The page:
January 13, 2013

The America Christopher Columbus discovered on October 12, 1492 was an island in what is today the Bahamas.

The Commonwealth of the Bahamas is today's "History of" country. It was an island that was inhabited by the Lucayans, who called it Guanahani. The Lucayans had canoed over to the Bahama islands between 500 and 800 A.D.
The Bahamas held little of interest to the Spanish other than as a source of slave labor. Nearly the entire population of Lucayans (almost 40,000 people total) were deported over the next 30 years. When the Spanish decided to evacuate the remaining Lucayans to Hispaniola in 1520, they could find only eleven in all of the Bahamas. The islands remained abandoned and depopulated for 130 years afterwards....
English settlers began arriving in 1648. The first, who called themselves Eleutherians, were farmers who didn't do too well. The New Providence settlement, begun in 1666 "made their living from the sea, salvaging (mainly Spanish) wrecks, making salt, and taking fish, turtles, conchs and ambergris."

Conflicts with the Spanish ensued over this salvaging of Spanish wrecks, and in 1685, the Spanish burned down New Providence and Eleuthera and these places were "largely abandoned." Five years later, the place was full of English privateers, who — after England made peace with France — became pirates. Then — if I'm reading this right — the pirates got back to being privateers or back again to being pirates depending on whether there was there was a war going on.

If you want to investigate the privateer/pirate distinction, you can look here.

Nowadays, the Bahamas seems like a nice place to go for vacation, and it looks like the tourists like the pirate-related attractions, like the Pirates of Nassau Museum, which invites you to "plunder" its gift shop.

24 comments:

virgil xenophon said...

The last time this fossil was in the Bahamas (Nassau, 1966) Paradise Island was deserted save for a few private estates and an empty beach with a few straw cabanas and could be reached only by boat which discontinued service after 6pm..

What is this thing called "Atlantis?" lol

Michael said...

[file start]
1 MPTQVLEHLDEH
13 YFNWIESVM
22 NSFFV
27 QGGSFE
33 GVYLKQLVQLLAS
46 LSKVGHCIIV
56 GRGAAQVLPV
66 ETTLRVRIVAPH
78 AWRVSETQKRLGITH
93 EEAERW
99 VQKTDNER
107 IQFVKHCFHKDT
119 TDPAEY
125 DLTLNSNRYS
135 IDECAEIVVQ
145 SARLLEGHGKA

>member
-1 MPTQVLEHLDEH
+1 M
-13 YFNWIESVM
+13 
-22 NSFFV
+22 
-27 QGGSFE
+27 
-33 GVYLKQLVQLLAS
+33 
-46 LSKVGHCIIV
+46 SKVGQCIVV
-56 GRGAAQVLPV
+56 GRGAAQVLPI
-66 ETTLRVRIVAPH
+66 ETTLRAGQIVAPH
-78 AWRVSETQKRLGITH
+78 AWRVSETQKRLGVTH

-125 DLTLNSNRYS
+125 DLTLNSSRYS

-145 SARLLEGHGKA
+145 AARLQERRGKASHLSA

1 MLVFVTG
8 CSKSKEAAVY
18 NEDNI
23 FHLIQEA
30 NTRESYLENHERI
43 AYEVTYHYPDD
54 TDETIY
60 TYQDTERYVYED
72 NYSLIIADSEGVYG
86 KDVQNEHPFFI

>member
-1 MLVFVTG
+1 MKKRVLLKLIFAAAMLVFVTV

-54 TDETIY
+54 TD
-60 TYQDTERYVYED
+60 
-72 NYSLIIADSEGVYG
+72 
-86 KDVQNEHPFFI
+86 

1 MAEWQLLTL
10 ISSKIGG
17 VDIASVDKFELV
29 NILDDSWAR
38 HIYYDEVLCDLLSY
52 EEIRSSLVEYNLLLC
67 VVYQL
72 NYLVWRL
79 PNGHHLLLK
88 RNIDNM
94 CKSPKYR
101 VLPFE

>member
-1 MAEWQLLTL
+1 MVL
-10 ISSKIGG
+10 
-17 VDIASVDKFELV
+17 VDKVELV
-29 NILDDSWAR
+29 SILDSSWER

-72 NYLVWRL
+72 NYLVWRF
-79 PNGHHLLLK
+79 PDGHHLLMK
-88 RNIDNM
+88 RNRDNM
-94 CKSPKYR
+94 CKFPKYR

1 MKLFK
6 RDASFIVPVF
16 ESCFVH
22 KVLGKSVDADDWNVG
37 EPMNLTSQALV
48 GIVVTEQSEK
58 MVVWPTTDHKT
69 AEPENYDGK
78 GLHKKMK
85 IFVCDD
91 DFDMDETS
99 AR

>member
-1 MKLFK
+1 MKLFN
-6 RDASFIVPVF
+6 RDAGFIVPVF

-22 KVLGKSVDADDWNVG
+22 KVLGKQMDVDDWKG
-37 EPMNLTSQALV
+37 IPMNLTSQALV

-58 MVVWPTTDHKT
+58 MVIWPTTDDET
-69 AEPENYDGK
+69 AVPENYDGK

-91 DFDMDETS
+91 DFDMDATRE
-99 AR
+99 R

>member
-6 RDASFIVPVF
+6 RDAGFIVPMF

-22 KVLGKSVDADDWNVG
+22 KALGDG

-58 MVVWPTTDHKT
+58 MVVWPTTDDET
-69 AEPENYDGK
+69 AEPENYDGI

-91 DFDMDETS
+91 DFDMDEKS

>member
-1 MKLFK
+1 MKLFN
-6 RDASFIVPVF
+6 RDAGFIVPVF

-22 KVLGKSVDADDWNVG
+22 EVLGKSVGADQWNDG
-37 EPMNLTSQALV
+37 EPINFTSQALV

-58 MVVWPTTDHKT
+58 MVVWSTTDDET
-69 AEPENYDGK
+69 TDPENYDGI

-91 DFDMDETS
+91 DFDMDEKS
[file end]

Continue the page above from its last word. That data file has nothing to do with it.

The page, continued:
There in Abacos the locals put out false lights which actually led ships to the shoals whereupon the locals went to work salvaging the cargo. Lots of Royalists left the US for the Abacos where they are still found intermarried to the teeth.

Other Royalists tried to grown cotton the the thin soil of Eluthera and Andros. Disaster.

Wonderful country with wonderful people. Only now coming out of the 1950s.

Wally Kalbacken said...

I was in Nassau last April. When you arrive by ship you shuttle through the city of Nassau and most people go directly to the resorts nearby. If you spend any time in Nassau proper, you get some very fast clues that you are entering a place governed by a different legal system. Pitched sidewalks, fractured curbs, tons of physical hazards that premises liability has wrung out of the physical infrastructure, for the most part, in the United States. Lots of battered cars, even recent models driving the streets with body panels duct-taped back in place, rusty exposed sheet metal, etc. Things you don't see that often in the US. Serious fencing, concertina wire and my favorite, broken glass set in concrete at the top of walls to discourage intruders. This is the third world, albeit with nice beaches.

Surfed said...

Awesome place to surf and dive. Gin clear water and just a puddle jump from St Augustine. One of the few places in the world where there has been a decrease in the number of surfers in the water. Great sailing and diving too. To all you land locked legions of the un-jazzed stay on the cruise ships and only go to Nassau. All other islands mine. Thanks for your cooperation.

ironrailsironweights said...

In the 200+ years that weather records have been kept, there has been only one instance of snow in the Bahamas. Some wet snow mixed with rain fell on Freeport on January 19, 1977. It was part of a freak cold snap in which Miami received some light snow.

Peter

dave_WI said...

And the subject of Pirates came up why. . . ?

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edutcher said...

People forget the Bahamas is in the Atlantic Ocean and doesn't get the effect of the Gulf Stream in January.

Result: very cold water. In June, it's like bath water (although the air temp is like a sauna).

Suggestion: You want to go someplace in January, try Jamaica or the Virgin Islands. The Bahamas should be livable around March.

Michael said...

Edutcher. The locals wot go in the water until June. Period.

Disney bought an island upon which they constructed a faux Bahamian village so the Disney cruise ship could pull in and the passengers could disembark to shop for crap without fear of having to deal with actual locals.

edutcher said...

They show good sense.